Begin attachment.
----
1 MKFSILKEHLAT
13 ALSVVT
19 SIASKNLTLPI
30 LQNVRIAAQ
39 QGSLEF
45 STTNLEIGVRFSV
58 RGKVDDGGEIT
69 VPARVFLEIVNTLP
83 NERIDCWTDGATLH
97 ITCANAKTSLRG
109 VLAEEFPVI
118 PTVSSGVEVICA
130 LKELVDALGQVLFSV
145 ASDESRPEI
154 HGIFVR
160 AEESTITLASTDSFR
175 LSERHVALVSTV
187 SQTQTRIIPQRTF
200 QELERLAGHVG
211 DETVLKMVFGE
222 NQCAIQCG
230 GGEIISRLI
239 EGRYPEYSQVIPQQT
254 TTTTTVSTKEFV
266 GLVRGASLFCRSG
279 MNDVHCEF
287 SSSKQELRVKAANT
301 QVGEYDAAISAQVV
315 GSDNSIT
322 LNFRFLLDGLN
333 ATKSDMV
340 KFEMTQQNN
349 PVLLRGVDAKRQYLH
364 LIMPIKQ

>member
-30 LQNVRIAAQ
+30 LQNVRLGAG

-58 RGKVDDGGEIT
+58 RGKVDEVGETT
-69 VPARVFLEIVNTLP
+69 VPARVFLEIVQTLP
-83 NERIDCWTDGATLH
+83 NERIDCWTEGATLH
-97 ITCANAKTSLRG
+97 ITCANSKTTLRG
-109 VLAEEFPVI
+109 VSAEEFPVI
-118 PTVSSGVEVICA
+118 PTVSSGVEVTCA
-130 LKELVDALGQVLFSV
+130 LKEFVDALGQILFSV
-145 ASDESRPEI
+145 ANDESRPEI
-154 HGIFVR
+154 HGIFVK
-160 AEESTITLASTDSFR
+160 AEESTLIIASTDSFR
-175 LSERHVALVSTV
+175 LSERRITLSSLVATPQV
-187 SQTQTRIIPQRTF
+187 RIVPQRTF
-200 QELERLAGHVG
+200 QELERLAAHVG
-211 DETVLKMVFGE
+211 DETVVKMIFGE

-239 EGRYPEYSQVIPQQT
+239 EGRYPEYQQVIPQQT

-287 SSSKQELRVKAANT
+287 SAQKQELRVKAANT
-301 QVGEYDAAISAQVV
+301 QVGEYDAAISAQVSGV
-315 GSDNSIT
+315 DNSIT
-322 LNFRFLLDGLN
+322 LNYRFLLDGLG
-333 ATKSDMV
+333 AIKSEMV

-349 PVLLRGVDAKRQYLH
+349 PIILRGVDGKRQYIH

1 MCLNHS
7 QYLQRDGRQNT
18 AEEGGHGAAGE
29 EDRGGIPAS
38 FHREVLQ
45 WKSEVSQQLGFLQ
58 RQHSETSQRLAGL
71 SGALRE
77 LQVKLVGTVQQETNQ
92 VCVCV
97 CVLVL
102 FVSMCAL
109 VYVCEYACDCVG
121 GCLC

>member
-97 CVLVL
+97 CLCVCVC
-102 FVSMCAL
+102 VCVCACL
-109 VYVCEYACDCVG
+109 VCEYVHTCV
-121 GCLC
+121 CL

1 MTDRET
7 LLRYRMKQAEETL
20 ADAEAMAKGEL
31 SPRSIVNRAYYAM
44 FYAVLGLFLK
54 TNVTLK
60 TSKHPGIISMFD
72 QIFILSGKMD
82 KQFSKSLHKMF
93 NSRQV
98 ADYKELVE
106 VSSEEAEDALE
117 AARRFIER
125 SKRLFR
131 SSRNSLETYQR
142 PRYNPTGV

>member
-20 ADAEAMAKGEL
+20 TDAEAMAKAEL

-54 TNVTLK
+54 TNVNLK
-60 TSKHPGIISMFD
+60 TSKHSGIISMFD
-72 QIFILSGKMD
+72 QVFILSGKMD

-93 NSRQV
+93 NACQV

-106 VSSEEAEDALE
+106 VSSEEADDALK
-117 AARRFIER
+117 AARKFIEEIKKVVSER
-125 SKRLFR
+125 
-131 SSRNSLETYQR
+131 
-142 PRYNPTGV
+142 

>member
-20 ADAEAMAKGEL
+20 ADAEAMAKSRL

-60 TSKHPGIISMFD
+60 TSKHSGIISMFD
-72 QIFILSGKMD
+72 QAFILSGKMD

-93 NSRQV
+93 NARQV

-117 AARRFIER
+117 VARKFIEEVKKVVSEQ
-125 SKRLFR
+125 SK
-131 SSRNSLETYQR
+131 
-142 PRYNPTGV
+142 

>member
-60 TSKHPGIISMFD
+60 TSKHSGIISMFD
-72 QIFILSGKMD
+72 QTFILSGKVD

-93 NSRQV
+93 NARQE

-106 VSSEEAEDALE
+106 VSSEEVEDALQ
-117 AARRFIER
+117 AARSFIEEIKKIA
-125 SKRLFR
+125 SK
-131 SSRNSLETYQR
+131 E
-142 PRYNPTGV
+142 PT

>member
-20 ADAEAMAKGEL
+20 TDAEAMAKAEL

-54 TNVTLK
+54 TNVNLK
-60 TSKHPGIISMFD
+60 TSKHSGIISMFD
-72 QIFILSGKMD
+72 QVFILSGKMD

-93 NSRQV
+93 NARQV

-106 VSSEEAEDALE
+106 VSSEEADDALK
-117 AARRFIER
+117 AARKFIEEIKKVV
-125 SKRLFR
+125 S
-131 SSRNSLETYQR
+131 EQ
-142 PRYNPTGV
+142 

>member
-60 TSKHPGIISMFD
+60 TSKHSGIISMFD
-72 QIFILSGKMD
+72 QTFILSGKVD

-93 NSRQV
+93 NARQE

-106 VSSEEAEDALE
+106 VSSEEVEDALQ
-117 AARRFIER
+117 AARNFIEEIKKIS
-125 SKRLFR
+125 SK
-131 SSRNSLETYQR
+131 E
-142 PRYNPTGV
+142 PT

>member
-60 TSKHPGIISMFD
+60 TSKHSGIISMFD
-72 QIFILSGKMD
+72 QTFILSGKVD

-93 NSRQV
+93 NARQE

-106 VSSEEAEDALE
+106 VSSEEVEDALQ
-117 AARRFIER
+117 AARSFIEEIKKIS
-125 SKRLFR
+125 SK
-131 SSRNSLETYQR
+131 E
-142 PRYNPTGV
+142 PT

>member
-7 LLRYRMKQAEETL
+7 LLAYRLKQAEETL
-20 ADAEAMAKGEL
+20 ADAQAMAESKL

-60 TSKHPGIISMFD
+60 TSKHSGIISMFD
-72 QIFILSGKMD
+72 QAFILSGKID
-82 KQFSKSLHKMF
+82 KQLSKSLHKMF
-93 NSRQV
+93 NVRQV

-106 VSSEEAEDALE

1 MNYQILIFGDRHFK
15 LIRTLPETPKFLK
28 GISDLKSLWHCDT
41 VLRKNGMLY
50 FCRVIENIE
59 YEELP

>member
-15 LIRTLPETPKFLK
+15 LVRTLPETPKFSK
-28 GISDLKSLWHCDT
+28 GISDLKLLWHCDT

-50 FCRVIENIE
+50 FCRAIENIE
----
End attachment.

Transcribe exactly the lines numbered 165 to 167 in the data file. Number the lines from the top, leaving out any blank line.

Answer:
+106 VSSEEVEDALQ
-117 AARRFIER
+117 AARSFIEEIKKIA